[xxxii] The principals of all that are, are, therefore, God and Æon. The Cosmos, on the other hand, in that ’tis moveable, is not a principal. For its mobility exceeds its own stability by treating the immoveable fixation as the law of everlasting movement. The Whole Sense, then, of the Divinity, though like [to Him] in its own self immoveable, doth set itself in motion within its own stability. ’Tis holy, incorruptible, and everlasting, and if there can be any better attribute to give to it, [’tis its], — Eternity of God supreme, in Truth itself subsisting, the Fullness of all things, of Sense, and of the whole of Science, consisting, so to say, with God. The Cosmic Sense is the container of all sensibles, [all] species, and [all] sciences. The human [higher sense consists] in the retentiveness of memory, in that it can recall all things that it hath done. For only just as far as the man-animal has the divinity of Sense descended; in that God hath not willed the highest Sense divine should be commingled with the rest of animals; lest it should blush for shame on being mingled with the other lives. For whatsoever be the quality, or the extent, of the intelligence of a man’s Sense, the whole of it consists in power of recollecting what is past. It is through his retentiveness of memory, that man’s been made the ruler of the earth. Now the intelligence of Nature can be won by quality of Cosmic Sense, — from all the things in Cosmos which sense can perceive. Concerning [this] Eternity, which is the second [one], — the Sense of this we get from out the senses’ Cosmos, and we discern its quality [by the same means]. But the intelligence of Quality [itself], the “Whatness” of the Sense of God Supreme, is Truth alone, — of which [pure] Truth not even the most tenuous sketch, or [faintest] shade, in Cosmos is discerned. For where is aught [of it] discerned by measurement of times, — wherein are seen untruths, and births [-and-deaths], and errors? Thou seest, then, Asclepius, on what we are [already] founded, with what we occupy ourselves, and after what we dare to strive. But unto Thee, O God most high, I give my thanks, in that Thou hast enlightened me with Light to see Divinity! And ye, O Tat, Asclepius and Ammon, in silence hide the mysteries divine within the secret places of your hearts, and breathe no word of their concealment! Now in our case the intellect doth differ from the sense in this, — that by the mind’s extension intellect can reach to the intelligence and the discernment of the quality of Cosmic Sense. The Intellect of Cosmos, on the other hand, extends to the Eternity and to the Gnosis of the Gods who are above itself. And thus it comes to pass for men, that we perceive the things in Heaven, as it were through a mist, as far as the condition of the human sense allows. ’Tis true that the extension [of the mind] which we possess for the survey of such transcendent things, is very narrow [still]; but [it will be] most ample when it shall perceive with the felicity of [true] self-consciousness.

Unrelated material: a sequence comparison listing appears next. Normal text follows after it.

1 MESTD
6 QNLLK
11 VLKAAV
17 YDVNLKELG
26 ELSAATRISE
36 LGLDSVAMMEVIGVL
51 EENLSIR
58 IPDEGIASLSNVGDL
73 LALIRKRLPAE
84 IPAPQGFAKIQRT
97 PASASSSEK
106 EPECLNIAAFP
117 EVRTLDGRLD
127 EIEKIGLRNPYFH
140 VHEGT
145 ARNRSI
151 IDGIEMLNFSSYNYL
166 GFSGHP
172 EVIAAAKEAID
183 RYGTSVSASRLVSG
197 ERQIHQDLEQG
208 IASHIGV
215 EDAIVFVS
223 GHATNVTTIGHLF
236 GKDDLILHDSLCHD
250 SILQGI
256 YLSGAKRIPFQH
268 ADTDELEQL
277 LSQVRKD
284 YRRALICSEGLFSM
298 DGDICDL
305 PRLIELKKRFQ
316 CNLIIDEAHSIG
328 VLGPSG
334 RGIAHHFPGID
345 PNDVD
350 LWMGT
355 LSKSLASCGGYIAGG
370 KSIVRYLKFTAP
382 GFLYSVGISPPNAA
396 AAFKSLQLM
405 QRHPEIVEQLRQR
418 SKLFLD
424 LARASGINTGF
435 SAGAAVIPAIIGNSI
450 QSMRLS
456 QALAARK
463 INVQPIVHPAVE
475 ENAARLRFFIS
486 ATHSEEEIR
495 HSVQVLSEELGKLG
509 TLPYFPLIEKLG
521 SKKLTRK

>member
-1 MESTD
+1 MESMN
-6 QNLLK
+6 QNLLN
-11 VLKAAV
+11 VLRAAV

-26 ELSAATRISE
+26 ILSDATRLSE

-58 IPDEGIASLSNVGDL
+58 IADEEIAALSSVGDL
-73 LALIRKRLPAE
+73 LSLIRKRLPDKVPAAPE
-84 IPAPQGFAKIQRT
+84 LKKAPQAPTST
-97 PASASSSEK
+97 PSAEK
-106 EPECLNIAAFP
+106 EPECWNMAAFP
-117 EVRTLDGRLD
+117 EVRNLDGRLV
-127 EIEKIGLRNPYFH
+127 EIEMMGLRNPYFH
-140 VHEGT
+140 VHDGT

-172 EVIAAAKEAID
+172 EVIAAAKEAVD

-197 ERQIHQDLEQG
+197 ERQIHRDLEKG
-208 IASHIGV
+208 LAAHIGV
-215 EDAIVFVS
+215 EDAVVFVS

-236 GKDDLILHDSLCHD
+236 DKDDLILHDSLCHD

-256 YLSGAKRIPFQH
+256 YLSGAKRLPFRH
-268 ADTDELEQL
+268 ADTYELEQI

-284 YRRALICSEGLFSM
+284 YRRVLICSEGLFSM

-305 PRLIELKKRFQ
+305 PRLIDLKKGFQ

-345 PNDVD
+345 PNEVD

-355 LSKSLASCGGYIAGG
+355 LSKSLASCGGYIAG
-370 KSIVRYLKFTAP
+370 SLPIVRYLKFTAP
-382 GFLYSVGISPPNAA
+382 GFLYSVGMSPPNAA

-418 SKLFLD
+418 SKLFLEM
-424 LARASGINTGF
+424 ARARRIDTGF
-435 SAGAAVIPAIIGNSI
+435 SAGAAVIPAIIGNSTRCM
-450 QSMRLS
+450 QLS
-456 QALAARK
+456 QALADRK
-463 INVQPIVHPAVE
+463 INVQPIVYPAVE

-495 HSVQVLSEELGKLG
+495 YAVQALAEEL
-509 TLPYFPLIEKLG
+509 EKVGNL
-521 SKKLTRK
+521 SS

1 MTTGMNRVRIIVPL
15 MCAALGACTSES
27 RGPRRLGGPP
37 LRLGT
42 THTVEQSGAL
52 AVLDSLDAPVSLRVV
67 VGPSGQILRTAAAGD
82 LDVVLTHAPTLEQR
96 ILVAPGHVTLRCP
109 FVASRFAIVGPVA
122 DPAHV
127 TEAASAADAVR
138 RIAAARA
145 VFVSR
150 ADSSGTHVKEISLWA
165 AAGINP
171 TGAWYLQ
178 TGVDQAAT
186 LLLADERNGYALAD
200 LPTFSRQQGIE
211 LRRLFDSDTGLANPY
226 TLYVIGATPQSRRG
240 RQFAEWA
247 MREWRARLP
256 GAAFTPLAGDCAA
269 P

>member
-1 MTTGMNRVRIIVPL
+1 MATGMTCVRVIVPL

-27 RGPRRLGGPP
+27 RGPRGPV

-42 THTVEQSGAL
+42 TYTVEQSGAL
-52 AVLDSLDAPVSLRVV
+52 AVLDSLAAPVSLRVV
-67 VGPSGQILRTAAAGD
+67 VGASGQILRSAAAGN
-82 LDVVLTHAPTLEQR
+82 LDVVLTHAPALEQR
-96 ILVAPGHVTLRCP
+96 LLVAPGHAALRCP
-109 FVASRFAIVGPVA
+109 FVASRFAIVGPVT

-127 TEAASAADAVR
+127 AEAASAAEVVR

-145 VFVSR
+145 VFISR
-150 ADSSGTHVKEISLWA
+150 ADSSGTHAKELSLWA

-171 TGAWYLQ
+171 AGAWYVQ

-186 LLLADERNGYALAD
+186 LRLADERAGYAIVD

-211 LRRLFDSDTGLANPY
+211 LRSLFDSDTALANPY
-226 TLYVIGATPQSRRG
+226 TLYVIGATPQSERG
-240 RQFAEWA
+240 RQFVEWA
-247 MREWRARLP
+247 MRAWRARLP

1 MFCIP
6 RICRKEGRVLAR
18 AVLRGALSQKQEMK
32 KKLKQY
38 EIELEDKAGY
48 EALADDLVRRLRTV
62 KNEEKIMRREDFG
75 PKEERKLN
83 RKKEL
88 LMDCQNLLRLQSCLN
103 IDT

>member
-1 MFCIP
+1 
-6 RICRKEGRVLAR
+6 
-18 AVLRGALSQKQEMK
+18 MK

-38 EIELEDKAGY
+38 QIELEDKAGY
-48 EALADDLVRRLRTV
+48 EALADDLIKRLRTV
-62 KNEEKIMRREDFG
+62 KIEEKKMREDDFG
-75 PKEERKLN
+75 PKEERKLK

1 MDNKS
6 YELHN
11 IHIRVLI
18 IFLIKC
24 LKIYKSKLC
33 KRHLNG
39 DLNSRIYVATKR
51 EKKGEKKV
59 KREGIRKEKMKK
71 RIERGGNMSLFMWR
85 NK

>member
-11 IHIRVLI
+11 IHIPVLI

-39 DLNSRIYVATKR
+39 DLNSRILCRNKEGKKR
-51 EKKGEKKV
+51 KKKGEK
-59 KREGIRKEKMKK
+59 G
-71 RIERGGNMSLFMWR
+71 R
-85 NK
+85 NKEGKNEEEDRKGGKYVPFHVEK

[xxxiii] Now on the subject of a “Void,” — which seems to almost all a thing of vast importance, — I hold the following view. Naught is, naught could have been, naught ever will be void. For all the members of the Cosmos are completely full; so that Cosmos itself is full and [quite] complete with bodies, diverse in quality and form, possessing each its proper kind and size. And of these bodies — one’s greater than another, or another’s less than is another, by difference of strength and size. Of course, the stronger of them are more easily perceived, just as the larger [are]. The lesser ones, however, or the more minute, can scarcely be perceived, or not at all — those which we know are things [at all] by sense of touch alone. Whence many come to think they are not bodies, and that there are void spaces, — which is impossible. So also [for the Space] which is called Extra-cosmic, — if there be any (which I do not believe), — [then] is it filled by Him with things Intelligible, that is things of like nature with His own Divinity; just as this Cosmos which is called the Sensible, is fully filled with bodies and with animals, consonant with its proper nature and its quality; — [bodies] the proper shape of which we do not all behold, but [see] some large beyond their proper measure, some very small; either because of the great space which lies between [them and ourselves], or else because our sight is dull; so that they seem to us to be minute, or by the multitude are thought not to exist at all, because of their too great tenuity. I mean the daimones, who, I believe, have their abode with us, and heroes, who abide between the purest part of air above us and the earth, — where it is ever cloudless, and no [movement from the] motion of a single star [disturbs the peace]. Because of this, Asclepius, thou shalt call nothing void; unless thou wilt declare of what that’s void, which thou dost say is void; — for instance, void of fire, of water, or things like to these. For if it should fall out, that it should seem that anything is able to be void of things like these, — though that which seemeth void be little or be big, it still cannot be void of spirit and of air.